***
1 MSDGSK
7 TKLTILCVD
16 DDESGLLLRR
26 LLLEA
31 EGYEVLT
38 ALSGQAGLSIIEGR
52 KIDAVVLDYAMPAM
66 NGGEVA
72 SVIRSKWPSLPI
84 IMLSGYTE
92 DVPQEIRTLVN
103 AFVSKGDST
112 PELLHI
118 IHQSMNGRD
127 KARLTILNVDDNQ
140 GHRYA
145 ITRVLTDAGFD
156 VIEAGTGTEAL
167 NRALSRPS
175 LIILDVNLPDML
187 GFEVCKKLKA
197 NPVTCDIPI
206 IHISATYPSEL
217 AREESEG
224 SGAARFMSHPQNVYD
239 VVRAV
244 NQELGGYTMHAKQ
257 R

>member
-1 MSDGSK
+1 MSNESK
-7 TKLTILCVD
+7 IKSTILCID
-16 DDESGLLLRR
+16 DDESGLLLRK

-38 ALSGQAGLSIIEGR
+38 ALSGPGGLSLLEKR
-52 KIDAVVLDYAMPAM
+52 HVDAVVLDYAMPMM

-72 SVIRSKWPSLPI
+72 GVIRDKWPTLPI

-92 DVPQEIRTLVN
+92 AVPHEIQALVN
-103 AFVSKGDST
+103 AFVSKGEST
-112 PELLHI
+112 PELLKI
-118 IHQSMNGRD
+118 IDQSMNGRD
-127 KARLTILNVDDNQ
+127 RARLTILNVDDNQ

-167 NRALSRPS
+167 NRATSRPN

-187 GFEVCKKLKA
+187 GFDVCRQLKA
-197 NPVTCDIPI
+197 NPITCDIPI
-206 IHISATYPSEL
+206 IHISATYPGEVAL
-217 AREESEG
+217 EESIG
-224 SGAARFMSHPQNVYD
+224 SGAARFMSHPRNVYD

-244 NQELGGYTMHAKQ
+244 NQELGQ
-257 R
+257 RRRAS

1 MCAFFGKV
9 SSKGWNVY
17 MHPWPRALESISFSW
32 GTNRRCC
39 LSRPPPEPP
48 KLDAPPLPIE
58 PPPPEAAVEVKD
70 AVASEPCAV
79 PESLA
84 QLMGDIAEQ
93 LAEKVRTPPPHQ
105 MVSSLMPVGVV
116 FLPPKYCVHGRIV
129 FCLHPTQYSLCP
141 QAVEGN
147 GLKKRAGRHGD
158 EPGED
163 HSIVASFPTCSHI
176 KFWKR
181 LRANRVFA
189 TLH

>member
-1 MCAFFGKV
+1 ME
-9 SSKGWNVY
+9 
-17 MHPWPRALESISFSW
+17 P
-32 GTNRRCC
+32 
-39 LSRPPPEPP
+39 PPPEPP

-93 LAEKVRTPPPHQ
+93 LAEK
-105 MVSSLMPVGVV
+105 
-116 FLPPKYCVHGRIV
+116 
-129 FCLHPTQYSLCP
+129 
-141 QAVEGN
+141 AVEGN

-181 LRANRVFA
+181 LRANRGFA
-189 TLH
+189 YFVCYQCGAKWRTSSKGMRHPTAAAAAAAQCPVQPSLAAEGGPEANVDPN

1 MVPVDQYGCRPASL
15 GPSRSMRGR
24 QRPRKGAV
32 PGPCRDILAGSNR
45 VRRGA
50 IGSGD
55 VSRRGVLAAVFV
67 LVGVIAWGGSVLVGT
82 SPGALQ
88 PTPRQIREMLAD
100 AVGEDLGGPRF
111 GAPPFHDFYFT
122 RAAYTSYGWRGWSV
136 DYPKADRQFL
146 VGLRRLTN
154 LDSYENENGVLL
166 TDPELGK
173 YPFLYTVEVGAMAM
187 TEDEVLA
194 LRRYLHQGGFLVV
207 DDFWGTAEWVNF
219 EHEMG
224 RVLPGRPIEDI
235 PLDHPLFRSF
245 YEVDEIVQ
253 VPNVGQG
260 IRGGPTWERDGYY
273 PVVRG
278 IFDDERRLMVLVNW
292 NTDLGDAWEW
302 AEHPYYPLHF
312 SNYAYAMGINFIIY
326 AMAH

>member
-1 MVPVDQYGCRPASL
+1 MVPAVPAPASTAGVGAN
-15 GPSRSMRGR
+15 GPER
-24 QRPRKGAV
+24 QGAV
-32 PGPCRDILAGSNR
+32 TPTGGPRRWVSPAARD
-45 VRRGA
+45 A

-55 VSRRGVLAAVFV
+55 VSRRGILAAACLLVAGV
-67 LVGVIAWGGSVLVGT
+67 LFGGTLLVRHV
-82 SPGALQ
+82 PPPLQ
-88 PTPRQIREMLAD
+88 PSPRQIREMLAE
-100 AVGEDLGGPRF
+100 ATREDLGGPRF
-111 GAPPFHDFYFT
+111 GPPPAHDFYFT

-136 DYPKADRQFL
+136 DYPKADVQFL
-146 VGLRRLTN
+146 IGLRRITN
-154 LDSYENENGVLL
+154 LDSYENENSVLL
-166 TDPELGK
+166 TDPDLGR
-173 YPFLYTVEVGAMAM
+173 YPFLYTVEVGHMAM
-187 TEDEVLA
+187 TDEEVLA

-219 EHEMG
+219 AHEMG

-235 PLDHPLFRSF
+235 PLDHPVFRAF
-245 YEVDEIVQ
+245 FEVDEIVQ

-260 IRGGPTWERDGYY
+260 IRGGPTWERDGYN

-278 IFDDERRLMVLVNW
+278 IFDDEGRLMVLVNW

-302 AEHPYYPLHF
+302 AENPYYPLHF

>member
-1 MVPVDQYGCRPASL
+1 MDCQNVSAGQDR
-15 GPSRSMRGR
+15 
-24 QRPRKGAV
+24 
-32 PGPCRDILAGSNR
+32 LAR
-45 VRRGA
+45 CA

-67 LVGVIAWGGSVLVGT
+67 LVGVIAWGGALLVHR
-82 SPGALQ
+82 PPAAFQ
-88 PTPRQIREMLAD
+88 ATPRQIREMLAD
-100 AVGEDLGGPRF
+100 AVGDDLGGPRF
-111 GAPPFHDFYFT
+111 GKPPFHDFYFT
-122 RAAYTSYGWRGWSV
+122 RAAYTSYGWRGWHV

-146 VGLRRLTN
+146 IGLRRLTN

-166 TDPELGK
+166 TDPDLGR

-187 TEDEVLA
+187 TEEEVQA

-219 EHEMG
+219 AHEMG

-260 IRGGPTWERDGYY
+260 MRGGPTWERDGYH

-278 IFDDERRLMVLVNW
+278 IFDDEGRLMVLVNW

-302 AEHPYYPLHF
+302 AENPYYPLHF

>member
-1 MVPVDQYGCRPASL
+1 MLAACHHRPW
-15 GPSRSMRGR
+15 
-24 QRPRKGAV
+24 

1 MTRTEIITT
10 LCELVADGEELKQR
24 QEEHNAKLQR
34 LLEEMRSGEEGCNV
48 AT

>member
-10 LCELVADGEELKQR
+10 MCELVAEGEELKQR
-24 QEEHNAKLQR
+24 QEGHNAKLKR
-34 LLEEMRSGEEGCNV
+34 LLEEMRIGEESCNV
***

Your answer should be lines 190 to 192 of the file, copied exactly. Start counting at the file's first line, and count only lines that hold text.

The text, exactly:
-278 IFDDERRLMVLVNW
+278 IFDDEGRLMVLVNW

-302 AEHPYYPLHF